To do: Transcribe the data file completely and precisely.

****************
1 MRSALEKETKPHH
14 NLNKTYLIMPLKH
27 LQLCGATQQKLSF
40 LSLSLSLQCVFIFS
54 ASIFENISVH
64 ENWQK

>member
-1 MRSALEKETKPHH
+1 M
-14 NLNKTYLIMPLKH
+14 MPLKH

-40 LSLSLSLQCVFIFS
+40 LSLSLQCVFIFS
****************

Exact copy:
1 MRSALEKETKPHH
14 NLNKTYLIMPLKH
27 LQLCGATQQKLSF
40 LSLSLSLQCVFIFS
54 ASIFENISVH
64 ENWQK

>member
-1 MRSALEKETKPHH
+1 M
-14 NLNKTYLIMPLKH
+14 MPLKH

-40 LSLSLSLQCVFIFS
+40 LSLSLQCVFIFS